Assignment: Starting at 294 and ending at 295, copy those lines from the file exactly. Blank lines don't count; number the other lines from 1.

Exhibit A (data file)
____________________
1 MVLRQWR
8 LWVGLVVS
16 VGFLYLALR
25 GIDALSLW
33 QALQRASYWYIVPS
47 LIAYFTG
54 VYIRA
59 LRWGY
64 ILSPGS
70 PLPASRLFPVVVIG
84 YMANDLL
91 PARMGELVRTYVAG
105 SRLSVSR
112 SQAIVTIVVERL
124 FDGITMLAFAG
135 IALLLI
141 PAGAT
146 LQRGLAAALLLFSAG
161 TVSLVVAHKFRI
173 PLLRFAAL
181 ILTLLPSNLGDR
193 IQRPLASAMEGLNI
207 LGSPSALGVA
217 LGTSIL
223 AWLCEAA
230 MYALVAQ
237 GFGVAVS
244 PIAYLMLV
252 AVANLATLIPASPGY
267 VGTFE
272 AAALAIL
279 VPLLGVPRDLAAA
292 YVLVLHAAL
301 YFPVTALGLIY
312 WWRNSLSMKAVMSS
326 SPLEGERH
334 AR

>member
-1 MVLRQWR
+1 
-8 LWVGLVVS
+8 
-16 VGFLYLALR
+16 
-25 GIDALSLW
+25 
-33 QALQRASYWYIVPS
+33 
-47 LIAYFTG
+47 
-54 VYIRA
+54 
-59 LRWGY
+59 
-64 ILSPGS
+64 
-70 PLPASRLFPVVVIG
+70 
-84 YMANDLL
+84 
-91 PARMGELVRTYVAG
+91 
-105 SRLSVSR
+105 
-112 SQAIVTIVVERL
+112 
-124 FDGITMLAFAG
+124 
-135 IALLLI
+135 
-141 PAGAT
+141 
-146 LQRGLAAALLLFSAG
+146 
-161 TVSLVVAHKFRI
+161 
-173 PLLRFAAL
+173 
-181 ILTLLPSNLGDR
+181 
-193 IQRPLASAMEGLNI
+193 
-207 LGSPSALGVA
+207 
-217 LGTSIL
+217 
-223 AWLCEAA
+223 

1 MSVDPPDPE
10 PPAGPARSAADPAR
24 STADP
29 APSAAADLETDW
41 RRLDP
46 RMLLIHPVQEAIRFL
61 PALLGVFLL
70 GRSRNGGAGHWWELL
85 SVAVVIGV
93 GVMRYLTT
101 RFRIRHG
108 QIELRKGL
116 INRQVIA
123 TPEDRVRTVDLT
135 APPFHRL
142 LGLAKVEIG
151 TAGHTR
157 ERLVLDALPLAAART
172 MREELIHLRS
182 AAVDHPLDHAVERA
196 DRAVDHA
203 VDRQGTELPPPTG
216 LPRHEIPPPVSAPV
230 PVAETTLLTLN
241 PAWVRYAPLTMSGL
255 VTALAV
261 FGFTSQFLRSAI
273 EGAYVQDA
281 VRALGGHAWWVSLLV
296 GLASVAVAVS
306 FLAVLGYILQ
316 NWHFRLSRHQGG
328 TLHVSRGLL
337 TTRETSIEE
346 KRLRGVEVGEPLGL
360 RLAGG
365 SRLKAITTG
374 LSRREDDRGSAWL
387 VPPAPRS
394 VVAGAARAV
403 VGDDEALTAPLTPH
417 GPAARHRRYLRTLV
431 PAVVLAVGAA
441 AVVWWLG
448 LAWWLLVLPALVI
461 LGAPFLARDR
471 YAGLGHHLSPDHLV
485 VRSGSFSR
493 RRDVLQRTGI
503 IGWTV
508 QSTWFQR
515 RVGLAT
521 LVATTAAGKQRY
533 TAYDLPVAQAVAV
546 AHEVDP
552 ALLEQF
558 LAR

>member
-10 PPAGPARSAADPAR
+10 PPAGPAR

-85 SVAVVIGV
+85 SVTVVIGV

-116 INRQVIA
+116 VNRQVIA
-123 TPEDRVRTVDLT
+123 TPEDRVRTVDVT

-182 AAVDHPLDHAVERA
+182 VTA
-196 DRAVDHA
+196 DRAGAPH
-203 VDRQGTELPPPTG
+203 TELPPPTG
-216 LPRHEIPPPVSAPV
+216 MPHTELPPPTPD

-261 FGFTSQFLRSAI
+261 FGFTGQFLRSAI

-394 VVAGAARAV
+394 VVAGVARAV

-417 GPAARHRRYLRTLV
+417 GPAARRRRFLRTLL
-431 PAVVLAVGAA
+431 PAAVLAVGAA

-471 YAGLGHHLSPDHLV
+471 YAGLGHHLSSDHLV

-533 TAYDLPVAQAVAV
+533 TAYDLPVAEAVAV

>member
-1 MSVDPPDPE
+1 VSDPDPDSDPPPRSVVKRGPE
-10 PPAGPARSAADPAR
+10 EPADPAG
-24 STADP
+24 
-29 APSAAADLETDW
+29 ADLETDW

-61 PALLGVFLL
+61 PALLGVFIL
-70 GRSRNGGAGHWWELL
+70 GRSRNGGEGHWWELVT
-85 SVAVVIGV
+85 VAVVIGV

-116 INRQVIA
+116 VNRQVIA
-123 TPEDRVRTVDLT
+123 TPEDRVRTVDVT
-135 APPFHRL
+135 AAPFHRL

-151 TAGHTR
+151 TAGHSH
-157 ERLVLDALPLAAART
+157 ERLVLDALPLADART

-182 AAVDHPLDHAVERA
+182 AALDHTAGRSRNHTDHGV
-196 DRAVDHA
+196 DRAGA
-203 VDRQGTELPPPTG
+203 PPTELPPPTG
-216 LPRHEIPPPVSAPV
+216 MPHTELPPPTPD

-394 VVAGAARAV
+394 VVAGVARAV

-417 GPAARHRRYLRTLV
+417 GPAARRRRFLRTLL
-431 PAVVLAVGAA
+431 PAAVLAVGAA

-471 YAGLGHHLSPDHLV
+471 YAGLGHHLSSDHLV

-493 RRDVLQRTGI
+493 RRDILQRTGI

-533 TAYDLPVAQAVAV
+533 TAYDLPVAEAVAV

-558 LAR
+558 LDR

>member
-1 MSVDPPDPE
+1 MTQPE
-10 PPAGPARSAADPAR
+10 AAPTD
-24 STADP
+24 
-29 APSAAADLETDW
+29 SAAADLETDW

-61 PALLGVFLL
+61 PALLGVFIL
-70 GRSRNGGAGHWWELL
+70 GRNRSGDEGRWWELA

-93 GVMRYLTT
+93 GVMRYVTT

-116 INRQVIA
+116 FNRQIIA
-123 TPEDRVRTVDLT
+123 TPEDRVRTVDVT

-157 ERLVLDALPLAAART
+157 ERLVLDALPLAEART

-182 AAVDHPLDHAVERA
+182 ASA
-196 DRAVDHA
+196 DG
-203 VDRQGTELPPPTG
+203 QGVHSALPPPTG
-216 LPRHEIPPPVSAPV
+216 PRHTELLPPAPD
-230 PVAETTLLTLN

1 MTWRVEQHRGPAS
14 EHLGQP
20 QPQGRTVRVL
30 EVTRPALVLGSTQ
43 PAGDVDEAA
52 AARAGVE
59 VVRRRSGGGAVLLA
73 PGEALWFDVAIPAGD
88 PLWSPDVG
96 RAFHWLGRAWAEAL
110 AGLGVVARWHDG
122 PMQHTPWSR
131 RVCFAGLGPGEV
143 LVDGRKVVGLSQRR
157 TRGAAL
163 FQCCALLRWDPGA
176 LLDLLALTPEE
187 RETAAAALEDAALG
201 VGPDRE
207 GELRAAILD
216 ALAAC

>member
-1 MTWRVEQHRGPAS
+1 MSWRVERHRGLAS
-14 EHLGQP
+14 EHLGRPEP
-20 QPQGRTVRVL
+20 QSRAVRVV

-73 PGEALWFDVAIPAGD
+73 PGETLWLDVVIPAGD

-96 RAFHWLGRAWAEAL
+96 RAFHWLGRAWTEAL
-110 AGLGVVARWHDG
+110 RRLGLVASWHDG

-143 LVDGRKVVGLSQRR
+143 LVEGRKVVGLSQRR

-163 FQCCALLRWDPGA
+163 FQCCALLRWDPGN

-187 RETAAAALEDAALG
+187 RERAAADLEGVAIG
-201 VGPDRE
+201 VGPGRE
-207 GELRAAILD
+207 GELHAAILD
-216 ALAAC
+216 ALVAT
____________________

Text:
-207 GELRAAILD
+207 GELHAAILD